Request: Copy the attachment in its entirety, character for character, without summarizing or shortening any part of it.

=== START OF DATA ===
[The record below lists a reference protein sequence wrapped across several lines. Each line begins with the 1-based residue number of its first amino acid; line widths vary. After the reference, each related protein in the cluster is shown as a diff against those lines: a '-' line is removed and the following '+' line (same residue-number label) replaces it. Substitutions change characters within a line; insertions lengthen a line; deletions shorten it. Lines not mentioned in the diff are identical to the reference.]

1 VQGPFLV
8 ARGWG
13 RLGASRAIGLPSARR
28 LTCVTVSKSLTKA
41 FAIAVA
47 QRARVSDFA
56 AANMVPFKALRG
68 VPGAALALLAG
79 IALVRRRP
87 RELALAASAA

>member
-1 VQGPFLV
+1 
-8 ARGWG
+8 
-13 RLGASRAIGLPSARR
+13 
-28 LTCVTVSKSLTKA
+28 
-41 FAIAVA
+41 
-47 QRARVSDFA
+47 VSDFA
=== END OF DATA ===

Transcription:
[The record below lists a reference protein sequence wrapped across several lines. Each line begins with the 1-based residue number of its first amino acid; line widths vary. After the reference, each related protein in the cluster is shown as a diff against those lines: a '-' line is removed and the following '+' line (same residue-number label) replaces it. Substitutions change characters within a line; insertions lengthen a line; deletions shorten it. Lines not mentioned in the diff are identical to the reference.]

1 VQGPFLV
8 ARGWG
13 RLGASRAIGLPSARR
28 LTCVTVSKSLTKA
41 FAIAVA
47 QRARVSDFA
56 AANMVPFKALRG
68 VPGAALALLAG
79 IALVRRRP
87 RELALAASAA

>member
-1 VQGPFLV
+1 
-8 ARGWG
+8 
-13 RLGASRAIGLPSARR
+13 
-28 LTCVTVSKSLTKA
+28 
-41 FAIAVA
+41 
-47 QRARVSDFA
+47 VSDFA